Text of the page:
Plots Points for NaNoWriMo

Need plot points for NaNoWriMo? Now that NaNoWriMo is more than half over, you may be running out of inspiration, especially when it comes to plot. For me, keeping a plot fresh is the hardest part of writing. Below are some suggestions to reignite inspiration as you head toward your goal for NaNoWriMo.

Let settings suggest plots twists.

A chase in a blizzard is different from a chase in torrential downpour. Shadowing someone in New York City is different from shadowing someone at a county fair. When you delve deep into a setting, the unique qualities of it will suggest plot points.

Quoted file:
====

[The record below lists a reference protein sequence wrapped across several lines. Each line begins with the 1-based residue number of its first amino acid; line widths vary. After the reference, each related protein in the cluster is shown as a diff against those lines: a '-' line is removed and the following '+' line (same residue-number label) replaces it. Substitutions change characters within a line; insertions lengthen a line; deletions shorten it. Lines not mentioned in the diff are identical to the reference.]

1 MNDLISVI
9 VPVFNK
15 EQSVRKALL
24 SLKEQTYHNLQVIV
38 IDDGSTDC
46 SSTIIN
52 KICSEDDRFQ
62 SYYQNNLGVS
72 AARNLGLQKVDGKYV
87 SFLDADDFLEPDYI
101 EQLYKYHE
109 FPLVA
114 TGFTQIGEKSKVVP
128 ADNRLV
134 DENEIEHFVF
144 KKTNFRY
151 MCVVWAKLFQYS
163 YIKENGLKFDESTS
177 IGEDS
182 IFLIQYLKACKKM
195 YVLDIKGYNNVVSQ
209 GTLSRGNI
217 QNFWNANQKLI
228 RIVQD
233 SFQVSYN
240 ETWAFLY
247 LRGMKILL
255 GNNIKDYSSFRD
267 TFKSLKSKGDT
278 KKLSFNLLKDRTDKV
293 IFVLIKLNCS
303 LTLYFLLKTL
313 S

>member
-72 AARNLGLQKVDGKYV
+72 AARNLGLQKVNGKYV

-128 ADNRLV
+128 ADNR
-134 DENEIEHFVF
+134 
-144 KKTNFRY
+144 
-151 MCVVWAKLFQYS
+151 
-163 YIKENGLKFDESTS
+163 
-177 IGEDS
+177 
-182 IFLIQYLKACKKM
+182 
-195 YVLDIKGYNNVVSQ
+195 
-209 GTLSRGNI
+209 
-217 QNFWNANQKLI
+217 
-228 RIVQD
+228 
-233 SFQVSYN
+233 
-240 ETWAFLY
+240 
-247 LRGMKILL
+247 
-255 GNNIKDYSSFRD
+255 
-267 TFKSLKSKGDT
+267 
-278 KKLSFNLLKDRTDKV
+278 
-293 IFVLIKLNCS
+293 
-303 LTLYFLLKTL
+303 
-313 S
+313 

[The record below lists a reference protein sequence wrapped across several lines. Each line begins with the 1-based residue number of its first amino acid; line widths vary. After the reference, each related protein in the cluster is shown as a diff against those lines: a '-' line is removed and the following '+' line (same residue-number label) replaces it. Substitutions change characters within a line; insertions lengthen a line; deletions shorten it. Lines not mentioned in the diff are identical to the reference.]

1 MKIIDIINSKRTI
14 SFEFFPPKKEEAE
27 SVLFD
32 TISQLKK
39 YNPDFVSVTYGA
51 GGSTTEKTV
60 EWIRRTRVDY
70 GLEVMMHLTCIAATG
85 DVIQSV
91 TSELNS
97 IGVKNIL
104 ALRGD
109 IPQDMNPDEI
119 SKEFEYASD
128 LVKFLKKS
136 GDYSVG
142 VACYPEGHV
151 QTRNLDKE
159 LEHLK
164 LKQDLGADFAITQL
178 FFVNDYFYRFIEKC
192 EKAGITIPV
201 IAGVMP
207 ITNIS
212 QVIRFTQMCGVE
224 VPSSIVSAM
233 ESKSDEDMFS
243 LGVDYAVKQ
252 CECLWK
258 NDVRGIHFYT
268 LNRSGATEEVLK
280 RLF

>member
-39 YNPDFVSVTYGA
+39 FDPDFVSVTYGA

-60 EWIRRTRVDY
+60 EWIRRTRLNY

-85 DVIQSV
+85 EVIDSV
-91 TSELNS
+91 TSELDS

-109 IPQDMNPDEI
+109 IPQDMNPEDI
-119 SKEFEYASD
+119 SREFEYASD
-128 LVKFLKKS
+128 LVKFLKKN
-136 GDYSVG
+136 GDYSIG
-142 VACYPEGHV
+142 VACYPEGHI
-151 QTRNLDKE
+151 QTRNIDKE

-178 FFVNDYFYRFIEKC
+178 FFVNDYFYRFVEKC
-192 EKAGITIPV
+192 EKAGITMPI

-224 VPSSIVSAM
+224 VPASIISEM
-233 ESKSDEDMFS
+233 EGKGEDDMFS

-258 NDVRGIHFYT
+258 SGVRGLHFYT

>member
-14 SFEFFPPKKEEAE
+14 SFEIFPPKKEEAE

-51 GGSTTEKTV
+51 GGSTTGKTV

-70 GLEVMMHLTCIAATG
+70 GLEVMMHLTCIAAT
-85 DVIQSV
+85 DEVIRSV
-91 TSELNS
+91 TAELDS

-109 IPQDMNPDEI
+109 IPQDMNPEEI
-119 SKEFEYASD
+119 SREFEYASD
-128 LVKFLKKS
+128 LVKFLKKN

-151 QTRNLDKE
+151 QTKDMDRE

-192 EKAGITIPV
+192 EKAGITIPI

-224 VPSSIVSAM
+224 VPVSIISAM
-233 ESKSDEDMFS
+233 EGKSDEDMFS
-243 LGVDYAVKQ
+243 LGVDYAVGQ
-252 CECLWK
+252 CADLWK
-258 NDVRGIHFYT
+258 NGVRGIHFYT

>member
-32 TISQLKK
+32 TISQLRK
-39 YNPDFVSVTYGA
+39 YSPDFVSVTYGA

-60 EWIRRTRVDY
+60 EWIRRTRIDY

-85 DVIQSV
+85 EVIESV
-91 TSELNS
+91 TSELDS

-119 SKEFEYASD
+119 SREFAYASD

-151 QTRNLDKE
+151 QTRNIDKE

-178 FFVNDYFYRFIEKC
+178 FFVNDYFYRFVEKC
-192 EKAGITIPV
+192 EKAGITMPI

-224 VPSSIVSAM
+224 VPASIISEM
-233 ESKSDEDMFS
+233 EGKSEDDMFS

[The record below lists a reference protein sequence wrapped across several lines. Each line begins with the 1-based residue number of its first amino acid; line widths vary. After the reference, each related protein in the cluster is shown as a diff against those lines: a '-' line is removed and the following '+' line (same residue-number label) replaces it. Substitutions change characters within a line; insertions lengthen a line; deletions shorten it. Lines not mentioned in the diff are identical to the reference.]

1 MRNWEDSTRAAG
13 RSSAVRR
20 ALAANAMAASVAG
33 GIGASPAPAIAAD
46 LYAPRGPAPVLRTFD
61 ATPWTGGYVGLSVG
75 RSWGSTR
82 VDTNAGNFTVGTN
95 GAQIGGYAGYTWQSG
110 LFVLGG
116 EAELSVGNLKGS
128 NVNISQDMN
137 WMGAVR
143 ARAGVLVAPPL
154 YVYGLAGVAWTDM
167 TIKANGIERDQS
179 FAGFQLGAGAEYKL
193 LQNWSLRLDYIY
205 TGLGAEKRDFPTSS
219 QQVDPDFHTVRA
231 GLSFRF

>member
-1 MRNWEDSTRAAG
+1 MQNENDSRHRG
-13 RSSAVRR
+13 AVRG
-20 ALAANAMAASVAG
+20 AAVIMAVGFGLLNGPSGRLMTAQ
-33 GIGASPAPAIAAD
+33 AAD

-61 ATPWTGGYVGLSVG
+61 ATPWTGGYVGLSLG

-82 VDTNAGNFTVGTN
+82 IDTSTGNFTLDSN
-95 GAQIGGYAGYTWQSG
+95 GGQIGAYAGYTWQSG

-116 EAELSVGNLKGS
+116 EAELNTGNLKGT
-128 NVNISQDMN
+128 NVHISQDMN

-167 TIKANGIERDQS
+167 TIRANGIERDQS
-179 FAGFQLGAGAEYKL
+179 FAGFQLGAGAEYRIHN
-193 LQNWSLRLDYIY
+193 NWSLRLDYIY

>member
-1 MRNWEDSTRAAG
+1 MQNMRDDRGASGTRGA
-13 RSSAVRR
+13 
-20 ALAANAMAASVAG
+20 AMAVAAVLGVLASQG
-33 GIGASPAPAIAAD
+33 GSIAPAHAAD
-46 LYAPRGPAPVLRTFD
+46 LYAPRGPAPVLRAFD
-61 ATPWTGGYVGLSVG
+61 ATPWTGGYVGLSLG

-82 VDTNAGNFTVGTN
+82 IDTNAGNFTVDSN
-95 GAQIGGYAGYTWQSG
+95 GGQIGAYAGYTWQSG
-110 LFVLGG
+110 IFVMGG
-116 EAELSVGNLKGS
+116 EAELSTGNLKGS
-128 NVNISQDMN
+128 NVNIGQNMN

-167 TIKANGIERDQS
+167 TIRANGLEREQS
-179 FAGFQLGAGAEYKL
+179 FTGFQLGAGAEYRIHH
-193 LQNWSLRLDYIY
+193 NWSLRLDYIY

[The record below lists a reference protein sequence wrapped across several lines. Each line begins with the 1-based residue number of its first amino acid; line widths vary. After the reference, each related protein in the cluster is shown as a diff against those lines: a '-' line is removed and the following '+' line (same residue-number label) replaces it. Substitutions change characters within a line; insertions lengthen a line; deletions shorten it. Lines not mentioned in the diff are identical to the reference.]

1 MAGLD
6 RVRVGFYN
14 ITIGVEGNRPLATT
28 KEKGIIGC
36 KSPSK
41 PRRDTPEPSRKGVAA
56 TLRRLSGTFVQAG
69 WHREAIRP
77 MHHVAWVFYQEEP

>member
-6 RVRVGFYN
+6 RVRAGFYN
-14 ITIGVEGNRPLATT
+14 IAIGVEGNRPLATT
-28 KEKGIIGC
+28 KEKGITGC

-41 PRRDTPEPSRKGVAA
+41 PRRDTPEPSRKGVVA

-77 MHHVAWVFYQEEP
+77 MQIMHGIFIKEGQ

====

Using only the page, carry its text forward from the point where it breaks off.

Let characters’ personalities suggest plot twists.

Do you have a character who doesn’t bother to filter her comments? Let that habit kick off a plot twist. An introverted character who keeps a secret could serve a similar purpose.

Fight stereotypes

If you have a cheerleader, make her a nice one. How would that change your plot? Turn your main character’s best friend–the quirky one with all the best lines– into an antagonist. Give your teen MC one parent who actually understands him. Fighting stereotypes can freshen your writing and produce potential plot points.

Have the main character lose something critical or gain something unexpected.

In my novel, A Shadow on the Snow, my teen detective Rae Riley is an amateur photographer. Shortly before her mother died, she gave Rae a camera. The camera is stolen during the story. That theft added so much to the plot.

Still need plot points for NaNoWriMo? Click here for more inspiration.

What do you do when you need fresh ideas for plot?